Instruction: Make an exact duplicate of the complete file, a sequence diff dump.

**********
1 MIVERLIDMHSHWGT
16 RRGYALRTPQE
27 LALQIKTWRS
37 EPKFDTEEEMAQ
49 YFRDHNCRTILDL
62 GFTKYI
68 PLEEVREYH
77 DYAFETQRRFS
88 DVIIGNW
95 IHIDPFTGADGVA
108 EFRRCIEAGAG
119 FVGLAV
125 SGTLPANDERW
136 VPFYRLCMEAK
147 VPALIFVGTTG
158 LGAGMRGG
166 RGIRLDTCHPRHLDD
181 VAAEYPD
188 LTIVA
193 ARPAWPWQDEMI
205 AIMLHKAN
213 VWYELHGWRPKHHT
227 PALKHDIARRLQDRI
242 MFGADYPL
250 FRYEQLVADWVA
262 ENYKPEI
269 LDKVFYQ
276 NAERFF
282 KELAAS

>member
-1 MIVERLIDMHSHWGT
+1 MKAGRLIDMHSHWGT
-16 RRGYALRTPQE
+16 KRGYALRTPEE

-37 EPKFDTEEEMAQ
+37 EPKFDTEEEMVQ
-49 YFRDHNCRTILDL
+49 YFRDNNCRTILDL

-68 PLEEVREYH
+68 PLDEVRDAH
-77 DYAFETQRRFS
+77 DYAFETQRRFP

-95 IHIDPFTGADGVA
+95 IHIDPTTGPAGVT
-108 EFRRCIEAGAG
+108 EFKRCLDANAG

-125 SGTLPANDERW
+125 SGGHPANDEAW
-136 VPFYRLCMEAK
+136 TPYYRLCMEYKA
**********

1 MIVERLIDMHSHWGT
16 RRGYALRTPQE
27 LALQIKTWRS
37 EPKFDTEEEMAQ
49 YFRDHNCRTILDL
62 GFTKYI
68 PLEEVREYH
77 DYAFETQRRFS
88 DVIIGNW
95 IHIDPFTGADGVA
108 EFRRCIEAGAG
119 FVGLAV
125 SGTLPANDERW
136 VPFYRLCMEAK
147 VPALIFVGTTG
158 LGAGMRGG
166 RGIRLDTCHPRHLDD
181 VAAEYPD
188 LTIVA
193 ARPAWPWQDEMI
205 AIMLHKAN
213 VWYELHGWRPKHHT
227 PALKHDIARRLQDRI
242 MFGADYPL
250 FRYEQLVADWVA
262 ENYKPEI
269 LDKVFYQ
276 NAERFF
282 KELAAS

>member
-1 MIVERLIDMHSHWGT
+1 MKAGRLIDMHSHWGT
-16 RRGYALRTPQE
+16 KRGYALRTPEE

-37 EPKFDTEEEMAQ
+37 EPKFDTEEEMVQ
-49 YFRDHNCRTILDL
+49 YFRDNNCRTILDL

-68 PLEEVREYH
+68 PLDEVRDAH
-77 DYAFETQRRFS
+77 DYAFETQRRFP

-95 IHIDPFTGADGVA
+95 IHIDPTTGPAGVT
-108 EFRRCIEAGAG
+108 EFKRCLDANAG

-125 SGTLPANDERW
+125 SGGHPANDEAW
-136 VPFYRLCMEAK
+136 TPYYRLCMEYKA